Four years after their last album, indie-punk synth-addicts the Faint develop a lyrical social consciousness to go with their dance-friendly ditties.
Having evolved from a bunch of Omaha skate rats into the synth-loving, reluctant hipsters that you hear before you now, the Faint are back with their first full-length album in four years since 2004's Wet from Birth. Their newest disc, Fasciinatiion marks the band's departure from long-time label, Saddle Creek, and their first under their own imprint, blank.wav Records.
While the Faint have been kicking around for over a decade, their danceable retro-styled, synth-fueled punk is currently en vogue thanks to the explosion of nostalgia for all-things '80s -- or just things that remind us of the '80s. Scratch that. Make that "things that remind us of what we assume to be are impressions of what were perceived as some of the best parts of the '80s". If you're scrabbling for a comparison in terms of pop progenitors, the Faint is most likely akin to Duran Duran and solo-era Peter Gabriel at his most experimental.
Very little has changed since their last album. There's the superficial that's already been noted, that the band formed their own label. Lead singer Todd Baechle got married and changed his last name to "Fink", flipping the bird to tradition and taking the surname of his wife, Orenda Fink of the group Azure Ray. And the Faint's punky, indie-rocktronic dance sound is still firmly intact.
Now that we've all gotten caught up, one thing has changed. The Faint may sound the same stylistically; however, they've fallen in line with the statement-heavy lyrics that usually accompany the indie-rock genre. This social consciousness has been merged with the Faint's signature carefree smack in the mouth of boogie-friendly synth and electronica that would be right at home at a rave.
Kicking things off, "Get Seduced" is a dance-tastic wave of punk and electronica that offers surprising sympathy for celebrity trainwrecks whose every move becomes tabloid fodder. The Faint calls to task not attention seekers, but consumers who rabidly demand a steady diet of trash. In what seems to be a recurring theme on Fasiinatiion, the Faint attempts to get symbolic on our asses, the track's oddly timed breaks, shifts, and beats representing of the irregular stretch of time -- the sometimes less-than 15 minutes allotted to the semi-stars of the day. Jacob Thiele's all-encompassing synth effects whir and growl like a starlet's empty stomach following a Hollywood bulimia banquet, grinding out a blipping, belching beat to lyrics like these: "How rad is it / Living in a microscope? / Broadcast into every single living room / Hot lights on your love life / Let me buy close-up tabloid shots of your cellulite."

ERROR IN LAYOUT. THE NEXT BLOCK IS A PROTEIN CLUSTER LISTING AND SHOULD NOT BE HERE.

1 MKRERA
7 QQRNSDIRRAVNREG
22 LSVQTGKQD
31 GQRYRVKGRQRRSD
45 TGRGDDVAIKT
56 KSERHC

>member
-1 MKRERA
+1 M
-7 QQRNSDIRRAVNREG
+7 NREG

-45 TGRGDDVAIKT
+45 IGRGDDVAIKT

The sonic symbolism continues on "Mirror Error", which cleverly plays with the vocal tracking, taking the Faint's reverb-distortion style up a notch. The group playfully bounces sound around and off of what sounds like an aural mirror image of its lyrics calling from either side of the glass.
Lyrically, Fasciinatiion leans heavily in the direction of sci-fi in its vision of the future at times. The Gary Numan-esque "The Geeks Were Right", a plucky sci-fi odyssey stands right alongside "99 Luftballoons" as one of the most cheerful laments about future catastrophe ever. Bass-heavy electronic burps pulsate behind Fink's monotone vocal stylings, managing a shred of emotion of a rendered-speechless Lovecraft-meets-Orwellian protagonist with the song's chorus, "When I saw the future / The geeks were right."
This fascination (No pun intended. Correct spelling intended.) with things preserved in fluid -- perhaps a holdover from their Wet from Birth days -- continues with "Fish in a Womb", which manages to be the closest to the Faint's goofy old school lyrical style.
On Fasciinatiion, it's obvious that the group is trying to say something, although at times it's hard to understand exactly what they're trying to say. This is most evident on the ode to Religion vs. Science vs. Philosophical Conscientious Objectors on "Machine in the Ghost". It seems to want to make an acknowledging nod to agnosticism, existing in a "show me" state. But the song never fully cops to any one side of the argument, which, essentially, makes any sort of argument worthless. Then there's the deliberately obtuse "Forever Growing Centipedes" that meanders aimlessly and the tedious "Fulcrum and Lever". The latter, cluttered with effects as it is results in a processed, robotic and monotone vocals (moreso than the rest of the album's tracks), serves as overkill.
At other times, the Faint speak volumes with their car crash pile-up lyrics. The bleak "A Battle Hymn for Children" intertwines a criticism of war and raising a future generation for nothing but. Pointing the finger of blame at various facets and factions of society, Fink attempts to make sense of a lifetime of being fed confusing and conflicting messages through the eyes of a child who grows to adulthood in the span of the song's three minutes to the tune of a bubbling organ grinder synth riff.
On Fasciinatiion the band's essence remains the same and their latest offering maintains the band's spirit of whimsy, but there is a more serious tone all around. To sum it up, the Faint have grown up. Just a bit.